I've been "speaking" Chinese my entire life, and I can hear, understand, and reproduce the different sounds. I've just never paid much attention to it. It hasn't occurred to me much until recently when I type in Chinese that I often put "ch" instead of "c" or vice versa. I'm now starting to worry that my pronunciation isn't as understandable as I thought it to be. So is there a way to relearn the correct pronunciation of all these characters? For the more obviously different words like 四 and 十, I will subconsciously make the difference, but for other more complex words, not so much.

Thanks in advance!

  • I'd just look up a dictionary, collect all sh characters, put them on a piece of paper. Do the same for s characters too. You keep these two pieces of paper and review them everyday. Pretty soon, you'll remember which character should be pronounced with sh, which with s. You can also do this for z, zh and c, ch.
    – joehua
    Apr 30 at 5:16
  • Don't go to 南京:是 = si, 十 = si, don't go to 泰州:不是的 = b si dei
    – Pedroski
    May 1 at 7:58
  • Wait till you hear Australians speak English :) Sep 27 at 2:49

I think the easiest way to handle these two pronunciations is to know the difference in position of the tongue when pronouncing them. The pictures below show the correct positions.

Let's start with the easy one, "s", as in 思, 死, 四. It is the same as the ending sound of "s", or the beginning of a word with "s" be the first letter. The sound is produced with air through the gap of the teeth while the tip of the tongue touches the lower tooth. The lips are open.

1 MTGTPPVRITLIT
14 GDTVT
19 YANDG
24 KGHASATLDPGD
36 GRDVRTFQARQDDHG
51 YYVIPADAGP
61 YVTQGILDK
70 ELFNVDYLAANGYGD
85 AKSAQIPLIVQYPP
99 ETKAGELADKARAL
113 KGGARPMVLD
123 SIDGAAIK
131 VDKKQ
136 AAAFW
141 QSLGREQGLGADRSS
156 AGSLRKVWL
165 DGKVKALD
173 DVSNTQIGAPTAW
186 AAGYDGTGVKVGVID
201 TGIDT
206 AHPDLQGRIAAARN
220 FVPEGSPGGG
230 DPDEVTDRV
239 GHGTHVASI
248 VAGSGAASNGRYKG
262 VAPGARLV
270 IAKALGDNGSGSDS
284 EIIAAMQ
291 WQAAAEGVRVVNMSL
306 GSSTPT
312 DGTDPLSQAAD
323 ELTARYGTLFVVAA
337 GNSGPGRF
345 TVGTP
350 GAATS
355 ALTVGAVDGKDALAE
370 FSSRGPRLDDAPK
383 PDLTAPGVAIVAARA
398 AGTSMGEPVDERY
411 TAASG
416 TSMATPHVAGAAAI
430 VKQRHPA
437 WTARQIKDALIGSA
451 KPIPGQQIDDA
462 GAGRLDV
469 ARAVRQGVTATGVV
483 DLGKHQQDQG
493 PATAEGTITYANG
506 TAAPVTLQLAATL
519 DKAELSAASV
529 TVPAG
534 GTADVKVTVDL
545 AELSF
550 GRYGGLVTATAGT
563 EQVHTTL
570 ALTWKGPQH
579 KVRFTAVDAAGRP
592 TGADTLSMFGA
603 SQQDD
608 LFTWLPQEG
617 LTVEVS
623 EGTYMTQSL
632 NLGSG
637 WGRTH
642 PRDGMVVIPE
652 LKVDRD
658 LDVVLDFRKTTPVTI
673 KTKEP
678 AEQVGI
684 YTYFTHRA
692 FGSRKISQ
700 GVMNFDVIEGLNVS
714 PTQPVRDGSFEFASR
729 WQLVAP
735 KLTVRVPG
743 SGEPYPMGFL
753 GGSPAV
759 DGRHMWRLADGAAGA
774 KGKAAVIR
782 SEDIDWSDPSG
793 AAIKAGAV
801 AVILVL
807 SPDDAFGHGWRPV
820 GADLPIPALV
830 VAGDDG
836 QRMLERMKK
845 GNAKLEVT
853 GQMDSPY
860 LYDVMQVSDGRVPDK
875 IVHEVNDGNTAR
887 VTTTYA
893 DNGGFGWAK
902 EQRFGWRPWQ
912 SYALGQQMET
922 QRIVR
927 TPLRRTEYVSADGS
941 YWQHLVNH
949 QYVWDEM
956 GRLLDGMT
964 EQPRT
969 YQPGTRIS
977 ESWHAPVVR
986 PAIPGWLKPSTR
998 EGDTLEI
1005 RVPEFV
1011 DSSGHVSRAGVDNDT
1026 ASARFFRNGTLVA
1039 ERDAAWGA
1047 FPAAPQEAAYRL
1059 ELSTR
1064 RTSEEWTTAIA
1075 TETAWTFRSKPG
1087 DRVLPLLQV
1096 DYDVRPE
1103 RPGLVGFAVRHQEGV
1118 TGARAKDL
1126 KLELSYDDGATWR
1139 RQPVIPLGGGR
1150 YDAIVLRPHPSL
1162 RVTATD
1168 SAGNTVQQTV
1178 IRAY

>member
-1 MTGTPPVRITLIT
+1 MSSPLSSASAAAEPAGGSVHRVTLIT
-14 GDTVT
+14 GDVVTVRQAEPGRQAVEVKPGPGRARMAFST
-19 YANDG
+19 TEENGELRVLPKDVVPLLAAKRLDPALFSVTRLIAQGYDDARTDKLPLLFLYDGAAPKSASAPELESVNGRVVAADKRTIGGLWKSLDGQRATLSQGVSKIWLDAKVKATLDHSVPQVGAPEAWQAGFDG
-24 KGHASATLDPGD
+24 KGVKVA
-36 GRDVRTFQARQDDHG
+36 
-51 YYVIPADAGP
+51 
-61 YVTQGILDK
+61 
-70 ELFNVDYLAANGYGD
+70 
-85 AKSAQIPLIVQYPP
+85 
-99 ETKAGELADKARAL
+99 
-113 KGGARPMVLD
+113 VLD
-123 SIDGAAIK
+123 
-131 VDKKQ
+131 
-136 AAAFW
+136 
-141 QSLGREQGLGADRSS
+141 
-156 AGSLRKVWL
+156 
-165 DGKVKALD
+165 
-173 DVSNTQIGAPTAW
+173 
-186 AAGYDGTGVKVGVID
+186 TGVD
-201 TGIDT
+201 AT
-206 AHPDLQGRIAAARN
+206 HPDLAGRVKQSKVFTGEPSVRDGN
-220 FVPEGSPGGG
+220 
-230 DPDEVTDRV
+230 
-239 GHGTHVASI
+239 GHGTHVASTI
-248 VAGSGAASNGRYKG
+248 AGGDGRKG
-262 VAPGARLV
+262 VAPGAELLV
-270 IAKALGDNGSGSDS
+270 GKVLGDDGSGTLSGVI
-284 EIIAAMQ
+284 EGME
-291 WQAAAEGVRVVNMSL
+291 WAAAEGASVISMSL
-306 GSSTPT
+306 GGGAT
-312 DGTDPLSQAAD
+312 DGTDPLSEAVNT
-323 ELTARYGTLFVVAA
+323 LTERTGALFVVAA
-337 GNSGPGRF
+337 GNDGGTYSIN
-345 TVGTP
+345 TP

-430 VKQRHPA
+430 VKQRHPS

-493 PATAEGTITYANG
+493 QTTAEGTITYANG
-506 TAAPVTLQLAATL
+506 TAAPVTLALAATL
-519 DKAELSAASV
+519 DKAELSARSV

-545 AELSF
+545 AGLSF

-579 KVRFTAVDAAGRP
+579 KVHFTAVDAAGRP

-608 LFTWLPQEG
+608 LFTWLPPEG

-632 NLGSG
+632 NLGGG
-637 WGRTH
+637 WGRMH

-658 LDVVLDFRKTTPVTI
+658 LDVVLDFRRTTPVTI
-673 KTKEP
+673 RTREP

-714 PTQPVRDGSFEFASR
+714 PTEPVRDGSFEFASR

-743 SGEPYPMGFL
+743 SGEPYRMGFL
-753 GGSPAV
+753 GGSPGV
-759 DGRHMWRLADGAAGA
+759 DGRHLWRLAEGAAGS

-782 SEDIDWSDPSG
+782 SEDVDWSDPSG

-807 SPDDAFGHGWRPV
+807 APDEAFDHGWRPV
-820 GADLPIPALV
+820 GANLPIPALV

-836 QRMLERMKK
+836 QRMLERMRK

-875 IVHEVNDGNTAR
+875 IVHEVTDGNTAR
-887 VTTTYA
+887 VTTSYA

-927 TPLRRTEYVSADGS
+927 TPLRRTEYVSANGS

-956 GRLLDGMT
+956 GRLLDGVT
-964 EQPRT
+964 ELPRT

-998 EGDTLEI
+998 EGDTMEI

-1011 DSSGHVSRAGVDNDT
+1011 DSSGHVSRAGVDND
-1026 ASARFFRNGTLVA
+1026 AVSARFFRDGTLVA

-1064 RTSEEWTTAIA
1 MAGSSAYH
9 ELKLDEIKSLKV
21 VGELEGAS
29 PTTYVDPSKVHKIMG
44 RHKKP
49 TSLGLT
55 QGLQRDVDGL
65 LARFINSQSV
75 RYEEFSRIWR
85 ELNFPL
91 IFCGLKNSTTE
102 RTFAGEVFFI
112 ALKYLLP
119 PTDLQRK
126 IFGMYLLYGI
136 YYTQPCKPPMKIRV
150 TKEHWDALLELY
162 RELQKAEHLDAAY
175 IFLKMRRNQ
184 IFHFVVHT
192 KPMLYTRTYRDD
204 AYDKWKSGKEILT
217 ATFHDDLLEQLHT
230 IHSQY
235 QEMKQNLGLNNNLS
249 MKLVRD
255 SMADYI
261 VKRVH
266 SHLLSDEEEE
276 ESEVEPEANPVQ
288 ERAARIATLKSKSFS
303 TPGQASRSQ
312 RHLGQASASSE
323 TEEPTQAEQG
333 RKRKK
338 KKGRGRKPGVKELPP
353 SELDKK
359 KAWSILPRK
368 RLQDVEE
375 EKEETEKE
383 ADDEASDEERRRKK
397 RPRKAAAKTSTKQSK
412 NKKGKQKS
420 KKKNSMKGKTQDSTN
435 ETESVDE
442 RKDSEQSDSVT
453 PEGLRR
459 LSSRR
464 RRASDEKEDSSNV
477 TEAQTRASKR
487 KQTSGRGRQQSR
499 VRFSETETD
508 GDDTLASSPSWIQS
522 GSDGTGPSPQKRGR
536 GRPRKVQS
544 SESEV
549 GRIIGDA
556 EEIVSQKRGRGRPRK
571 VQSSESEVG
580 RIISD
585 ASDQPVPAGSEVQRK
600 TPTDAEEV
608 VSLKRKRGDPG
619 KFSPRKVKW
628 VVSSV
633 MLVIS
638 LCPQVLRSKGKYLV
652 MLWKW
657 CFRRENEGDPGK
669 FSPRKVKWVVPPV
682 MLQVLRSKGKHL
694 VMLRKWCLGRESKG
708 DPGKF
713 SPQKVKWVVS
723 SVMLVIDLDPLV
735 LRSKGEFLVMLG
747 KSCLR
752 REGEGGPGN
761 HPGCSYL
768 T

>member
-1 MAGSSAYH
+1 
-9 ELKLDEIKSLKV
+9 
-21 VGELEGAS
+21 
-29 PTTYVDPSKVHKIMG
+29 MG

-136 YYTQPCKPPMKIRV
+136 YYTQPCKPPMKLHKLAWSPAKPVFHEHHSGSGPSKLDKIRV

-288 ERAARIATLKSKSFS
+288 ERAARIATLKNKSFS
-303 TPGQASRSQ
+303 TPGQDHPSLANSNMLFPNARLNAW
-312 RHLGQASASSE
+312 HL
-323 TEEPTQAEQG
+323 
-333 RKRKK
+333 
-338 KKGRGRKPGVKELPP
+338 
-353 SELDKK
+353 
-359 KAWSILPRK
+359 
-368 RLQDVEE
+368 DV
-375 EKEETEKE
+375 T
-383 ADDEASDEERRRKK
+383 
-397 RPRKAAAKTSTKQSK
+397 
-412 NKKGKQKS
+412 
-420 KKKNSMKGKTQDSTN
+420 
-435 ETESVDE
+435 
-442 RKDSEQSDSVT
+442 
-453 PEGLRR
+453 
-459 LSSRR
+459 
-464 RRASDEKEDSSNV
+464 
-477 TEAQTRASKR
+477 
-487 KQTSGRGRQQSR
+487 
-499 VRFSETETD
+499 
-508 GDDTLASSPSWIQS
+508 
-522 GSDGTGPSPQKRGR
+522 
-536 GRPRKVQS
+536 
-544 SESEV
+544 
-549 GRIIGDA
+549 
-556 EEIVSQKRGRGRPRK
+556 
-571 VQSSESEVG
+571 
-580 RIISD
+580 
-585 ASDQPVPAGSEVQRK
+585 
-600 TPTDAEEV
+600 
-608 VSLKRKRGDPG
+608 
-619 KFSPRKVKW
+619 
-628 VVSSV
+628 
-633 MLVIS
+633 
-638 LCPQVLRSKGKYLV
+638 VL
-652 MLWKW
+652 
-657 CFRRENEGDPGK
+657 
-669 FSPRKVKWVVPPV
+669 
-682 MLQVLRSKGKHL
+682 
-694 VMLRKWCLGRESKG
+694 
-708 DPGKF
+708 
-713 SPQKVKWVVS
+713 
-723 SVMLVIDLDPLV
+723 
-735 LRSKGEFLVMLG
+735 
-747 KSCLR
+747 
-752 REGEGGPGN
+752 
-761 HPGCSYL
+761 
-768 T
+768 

"sh", as in 師, 時, 使, 是, is the more difficult one, it is difficult to even the native speakers, whom, similar to the English, there is no such sound in their's dialogues. However, luckily, the method to make that sound pronounced correctly is similar to the letter "r", that is the tongue needs to be curled up with the tip of the tongue close to, or barely touches, the upper plate of the mouth. Unlike "r", there is the air that flows out from between the tongue and the upper plate to make the sound. The lips remain open as well. (Note, do not over curl the tongue as in "r", you can keep the tongue slightly tilt up let the tip get close to the front upper plate.)

Once you know the difference, it is quite easy to distinguish the two.
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From my point of view, “sh” is more likely to be pronounced as “sh” in “shine”.

And “s” is more like “s” in “select”.

In fact, even native speakers don’t always pronounce them correctly, some dialects don’t even consider them different.

So you may not worry too much about that, if you speak mandarin a lot, I don’t think your pronunciation could be possibly bad.

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